\sqrt{\frac{4\pi}{2l+1}} Y_{lm}(\theta, \phi)

where the multipole moments are defined


Q_{lm} \ \stackrel{\mathrm{def}}{=}\   
q \left( r^{\prime} \right)^{l} 
\sqrt{\frac{4\pi}{2l+1}}
Y_{lm}^{*}(\theta^{\prime}, \phi^{\prime}).

As with axial multipole moments, we may also consider the case when the radius r of the observation point is less than the radius r^{\prime} of the charge. In that case, we may write


\Phi(\mathbf{r}) = 
\frac{q}{4\pi\varepsilon r^{\prime}} \sum_{l=0}^{\infty}
\left( \frac{r}{r^{\prime}} \right)^{l}
\left( \frac{4\pi}{2l+1} \right)
\sum_{m=-l}^{l} 
Y_{lm}(\theta, \phi)  Y_{lm}^{*}(\theta^{\prime}, \phi^{\prime})

which can be written as


\Phi(\mathbf{r}) = 
\frac{1}{4\pi\varepsilon} 
\sum_{l=0}^{\infty} \sum_{m=-l}^{l} I_{lm} r^{l}
\sqrt{\frac{4\pi }{2l+1}}  
Y_{lm}(\theta, \phi)

where the interior spherical multipole moments are defined as the complex conjugate of irregular solid harmonics


I_{lm} \ \stackrel{\mathrm{def}}{=}\   \frac{q}{\left( r^{\prime} \right)^{l+1}} 
\sqrt{\frac{4\pi }{2l+1}} 
Y_{lm}^{*}(\theta^{\prime}, \phi^{\prime})

The two cases can be subsumed in a single expression if r_< and r_> are defined to be the lesser and greater, respectively, of the two radii r and r^{\prime}; the potential of a point charge then takes the form, which is sometimes referred to as Laplace expansion


\Phi(\mathbf{r}) = 
\frac{q}{4\pi\varepsilon} \sum_{l=0}^{\infty}
\frac{r_<^{l}}{r_>^{l+1}}
\left( \frac{4\pi}{2l+1} \right)
\sum_{m=-l}^{l} 
Y_{lm}(\theta, \phi)  Y_{lm}^{*}(\theta^{\prime}, \phi^{\prime})

General spherical multipole moments[edit]

It is straightforward to generalize these formulae by replacing the point charge q with an infinitesimal charge element \rho(\mathbf{r}^{\prime}) d\mathbf{r}^{\prime} and integrating. The functional form of the expansion is the same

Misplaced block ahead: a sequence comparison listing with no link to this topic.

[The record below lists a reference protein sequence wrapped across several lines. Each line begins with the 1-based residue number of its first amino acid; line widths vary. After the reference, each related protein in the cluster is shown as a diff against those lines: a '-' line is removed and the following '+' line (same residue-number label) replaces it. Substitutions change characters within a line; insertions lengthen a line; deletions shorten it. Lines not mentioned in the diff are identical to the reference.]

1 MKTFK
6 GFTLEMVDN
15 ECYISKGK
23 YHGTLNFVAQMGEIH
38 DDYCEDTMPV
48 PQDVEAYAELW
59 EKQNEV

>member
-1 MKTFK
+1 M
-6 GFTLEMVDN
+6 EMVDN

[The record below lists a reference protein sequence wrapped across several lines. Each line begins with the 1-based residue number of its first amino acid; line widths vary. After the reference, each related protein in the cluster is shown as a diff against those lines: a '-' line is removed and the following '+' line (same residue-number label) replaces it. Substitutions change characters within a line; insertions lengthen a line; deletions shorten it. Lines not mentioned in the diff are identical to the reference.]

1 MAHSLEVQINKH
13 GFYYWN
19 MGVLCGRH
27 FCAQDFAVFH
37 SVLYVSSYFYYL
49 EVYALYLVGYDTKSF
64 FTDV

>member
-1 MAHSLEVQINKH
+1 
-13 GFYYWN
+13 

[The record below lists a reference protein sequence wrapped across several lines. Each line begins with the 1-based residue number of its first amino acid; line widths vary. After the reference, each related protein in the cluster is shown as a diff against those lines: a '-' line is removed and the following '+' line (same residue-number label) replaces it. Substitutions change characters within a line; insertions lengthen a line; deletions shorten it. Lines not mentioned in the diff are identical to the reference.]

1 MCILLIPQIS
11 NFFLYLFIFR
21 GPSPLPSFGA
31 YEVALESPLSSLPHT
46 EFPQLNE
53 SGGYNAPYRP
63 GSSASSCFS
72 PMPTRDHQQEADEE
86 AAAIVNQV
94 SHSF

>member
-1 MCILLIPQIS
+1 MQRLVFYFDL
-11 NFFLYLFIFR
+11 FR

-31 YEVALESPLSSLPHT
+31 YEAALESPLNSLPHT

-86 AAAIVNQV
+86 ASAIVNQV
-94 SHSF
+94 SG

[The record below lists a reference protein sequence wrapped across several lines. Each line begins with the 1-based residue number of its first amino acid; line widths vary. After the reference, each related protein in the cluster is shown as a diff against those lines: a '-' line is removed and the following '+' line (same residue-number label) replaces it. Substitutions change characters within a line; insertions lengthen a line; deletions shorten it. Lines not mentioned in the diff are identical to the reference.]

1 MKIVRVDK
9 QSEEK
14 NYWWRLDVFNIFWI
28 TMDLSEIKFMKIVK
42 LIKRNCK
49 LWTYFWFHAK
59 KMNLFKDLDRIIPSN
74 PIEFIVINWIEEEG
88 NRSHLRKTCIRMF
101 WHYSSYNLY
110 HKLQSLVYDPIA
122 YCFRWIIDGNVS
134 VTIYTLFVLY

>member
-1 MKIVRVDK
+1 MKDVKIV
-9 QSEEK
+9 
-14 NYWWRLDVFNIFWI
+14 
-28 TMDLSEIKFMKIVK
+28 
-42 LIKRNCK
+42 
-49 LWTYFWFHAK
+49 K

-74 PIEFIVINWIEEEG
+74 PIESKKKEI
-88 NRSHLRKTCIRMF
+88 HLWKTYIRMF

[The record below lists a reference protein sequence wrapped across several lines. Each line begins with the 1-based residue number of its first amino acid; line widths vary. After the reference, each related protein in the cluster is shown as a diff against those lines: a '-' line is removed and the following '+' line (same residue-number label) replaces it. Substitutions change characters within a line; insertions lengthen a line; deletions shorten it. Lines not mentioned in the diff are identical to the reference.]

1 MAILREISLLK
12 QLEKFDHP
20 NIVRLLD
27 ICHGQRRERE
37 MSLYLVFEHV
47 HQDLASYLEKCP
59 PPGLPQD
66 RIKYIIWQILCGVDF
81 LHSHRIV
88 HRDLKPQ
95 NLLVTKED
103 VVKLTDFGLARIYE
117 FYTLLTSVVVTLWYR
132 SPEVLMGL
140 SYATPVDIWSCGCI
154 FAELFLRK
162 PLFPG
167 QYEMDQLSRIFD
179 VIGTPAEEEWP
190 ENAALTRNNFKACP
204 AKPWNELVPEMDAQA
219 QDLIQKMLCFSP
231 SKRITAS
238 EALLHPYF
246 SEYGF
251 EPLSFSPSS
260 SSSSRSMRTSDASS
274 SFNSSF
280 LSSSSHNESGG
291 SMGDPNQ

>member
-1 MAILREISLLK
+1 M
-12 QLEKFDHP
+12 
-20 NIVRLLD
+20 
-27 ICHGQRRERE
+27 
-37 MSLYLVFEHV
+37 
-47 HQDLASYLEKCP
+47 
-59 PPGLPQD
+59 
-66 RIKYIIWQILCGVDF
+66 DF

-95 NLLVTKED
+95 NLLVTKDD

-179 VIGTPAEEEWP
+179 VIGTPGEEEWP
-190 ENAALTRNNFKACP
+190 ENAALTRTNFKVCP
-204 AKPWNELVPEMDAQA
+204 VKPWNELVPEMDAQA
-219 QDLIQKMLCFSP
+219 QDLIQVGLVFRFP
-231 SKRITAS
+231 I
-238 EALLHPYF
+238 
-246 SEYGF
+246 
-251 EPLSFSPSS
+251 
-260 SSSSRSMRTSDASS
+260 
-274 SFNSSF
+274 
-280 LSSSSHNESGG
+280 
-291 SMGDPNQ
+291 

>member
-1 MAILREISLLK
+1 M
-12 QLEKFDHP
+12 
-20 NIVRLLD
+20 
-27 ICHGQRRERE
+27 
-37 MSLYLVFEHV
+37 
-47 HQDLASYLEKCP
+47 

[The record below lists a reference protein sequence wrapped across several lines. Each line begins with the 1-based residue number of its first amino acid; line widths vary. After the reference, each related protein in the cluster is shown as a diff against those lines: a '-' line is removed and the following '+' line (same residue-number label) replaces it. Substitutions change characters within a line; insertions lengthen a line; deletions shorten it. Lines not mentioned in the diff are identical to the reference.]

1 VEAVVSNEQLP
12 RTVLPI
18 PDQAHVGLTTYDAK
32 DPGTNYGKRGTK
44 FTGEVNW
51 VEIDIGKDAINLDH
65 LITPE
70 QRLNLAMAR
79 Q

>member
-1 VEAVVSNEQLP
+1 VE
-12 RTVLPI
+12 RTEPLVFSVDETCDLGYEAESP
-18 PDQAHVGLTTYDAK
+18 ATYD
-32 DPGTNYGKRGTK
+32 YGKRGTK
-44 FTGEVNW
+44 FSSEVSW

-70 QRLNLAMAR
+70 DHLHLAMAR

\Phi(\mathbf{r}) = 
\frac{1}{4\pi\varepsilon} 
\sum_{l=0}^{\infty} \sum_{m=-l}^{l} 
\left( \frac{Q_{lm}}{r^{l+1}} \right)
\sqrt{\frac{4\pi}{2l+1}} Y_{lm}(\theta, \phi)

where the general multipole moments are defined


Q_{lm} \ \stackrel{\mathrm{def}}{=}\   
\int d\mathbf{r}^{\prime} \rho(\mathbf{r}^{\prime}) 
\left( r^{\prime} \right)^{l} 
\sqrt{\frac{4\pi}{2l+1}} 
Y_{lm}^{*}(\theta^{\prime}, \phi^{\prime})

Note[edit]

The potential Φ(r) is real, so that the complex conjugate of the expansion is equally valid. Taking of the complex conjugate leads to a definition of the multipole moment which is proportional to Ylm, not to its complex conjugate. This is a common convention, see molecular multipoles for more on this.

Interior spherical multipole moments[edit]

Similarly, the interior multipole expansion has the same functional form


\Phi(\mathbf{r}) = 
\frac{1}{4\pi\varepsilon} 
\sum_{l=0}^{\infty} \sum_{m=-l}^{l} I_{lm} r^{l} 
\sqrt{\frac{4\pi}{2l+1}} 
Y_{lm}(\theta, \phi)

with the interior multipole moments defined as


I_{lm} \ \stackrel{\mathrm{def}}{=}\   
\int d\mathbf{r}^{\prime} 
\frac{\rho(\mathbf{r}^{\prime})}{\left( r^{\prime} \right)^{l+1}}
\sqrt{\frac{4\pi}{2l+1}} 
Y_{lm}^{*}(\theta^{\prime}, \phi^{\prime})

Interaction energies of spherical multipoles[edit]